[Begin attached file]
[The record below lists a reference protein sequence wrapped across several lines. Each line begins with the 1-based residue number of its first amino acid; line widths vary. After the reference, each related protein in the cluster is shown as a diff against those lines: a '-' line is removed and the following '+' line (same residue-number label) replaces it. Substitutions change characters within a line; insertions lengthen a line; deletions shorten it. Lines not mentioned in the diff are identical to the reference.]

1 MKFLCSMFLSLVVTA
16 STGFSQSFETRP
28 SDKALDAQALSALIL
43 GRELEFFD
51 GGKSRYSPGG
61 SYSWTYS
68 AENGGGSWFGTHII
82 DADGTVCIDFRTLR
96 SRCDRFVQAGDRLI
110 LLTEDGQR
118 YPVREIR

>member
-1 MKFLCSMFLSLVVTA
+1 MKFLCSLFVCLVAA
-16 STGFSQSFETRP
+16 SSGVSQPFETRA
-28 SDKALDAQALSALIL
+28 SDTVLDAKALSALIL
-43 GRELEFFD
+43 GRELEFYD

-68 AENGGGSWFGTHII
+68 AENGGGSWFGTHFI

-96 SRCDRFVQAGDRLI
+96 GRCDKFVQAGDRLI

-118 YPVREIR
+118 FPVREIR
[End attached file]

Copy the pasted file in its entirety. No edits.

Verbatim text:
[The record below lists a reference protein sequence wrapped across several lines. Each line begins with the 1-based residue number of its first amino acid; line widths vary. After the reference, each related protein in the cluster is shown as a diff against those lines: a '-' line is removed and the following '+' line (same residue-number label) replaces it. Substitutions change characters within a line; insertions lengthen a line; deletions shorten it. Lines not mentioned in the diff are identical to the reference.]

1 MKFLCSMFLSLVVTA
16 STGFSQSFETRP
28 SDKALDAQALSALIL
43 GRELEFFD
51 GGKSRYSPGG
61 SYSWTYS
68 AENGGGSWFGTHII
82 DADGTVCIDFRTLR
96 SRCDRFVQAGDRLI
110 LLTEDGQR
118 YPVREIR

>member
-1 MKFLCSMFLSLVVTA
+1 MKFLCSLFVCLVAA
-16 STGFSQSFETRP
+16 SSGVSQPFETRA
-28 SDKALDAQALSALIL
+28 SDTVLDAKALSALIL
-43 GRELEFFD
+43 GRELEFYD

-68 AENGGGSWFGTHII
+68 AENGGGSWFGTHFI

-96 SRCDRFVQAGDRLI
+96 GRCDKFVQAGDRLI

-118 YPVREIR
+118 FPVREIR